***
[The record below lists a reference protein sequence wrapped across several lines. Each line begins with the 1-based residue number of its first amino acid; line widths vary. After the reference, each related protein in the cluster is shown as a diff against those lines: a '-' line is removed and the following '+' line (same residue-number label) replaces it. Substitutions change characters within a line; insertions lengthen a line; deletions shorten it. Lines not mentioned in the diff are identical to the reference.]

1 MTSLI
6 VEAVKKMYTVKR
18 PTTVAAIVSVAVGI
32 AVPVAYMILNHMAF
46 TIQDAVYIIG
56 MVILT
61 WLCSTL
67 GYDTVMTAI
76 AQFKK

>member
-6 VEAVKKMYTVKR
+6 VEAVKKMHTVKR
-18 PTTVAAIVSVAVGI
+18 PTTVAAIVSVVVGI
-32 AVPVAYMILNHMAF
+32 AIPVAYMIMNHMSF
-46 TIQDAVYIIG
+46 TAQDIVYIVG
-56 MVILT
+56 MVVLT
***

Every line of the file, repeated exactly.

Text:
[The record below lists a reference protein sequence wrapped across several lines. Each line begins with the 1-based residue number of its first amino acid; line widths vary. After the reference, each related protein in the cluster is shown as a diff against those lines: a '-' line is removed and the following '+' line (same residue-number label) replaces it. Substitutions change characters within a line; insertions lengthen a line; deletions shorten it. Lines not mentioned in the diff are identical to the reference.]

1 MTSLI
6 VEAVKKMYTVKR
18 PTTVAAIVSVAVGI
32 AVPVAYMILNHMAF
46 TIQDAVYIIG
56 MVILT
61 WLCSTL
67 GYDTVMTAI
76 AQFKK

>member
-6 VEAVKKMYTVKR
+6 VEAVKKMHTVKR
-18 PTTVAAIVSVAVGI
+18 PTTVAAIVSVVVGI
-32 AVPVAYMILNHMAF
+32 AIPVAYMIMNHMSF
-46 TIQDAVYIIG
+46 TAQDIVYIVG
-56 MVILT
+56 MVVLT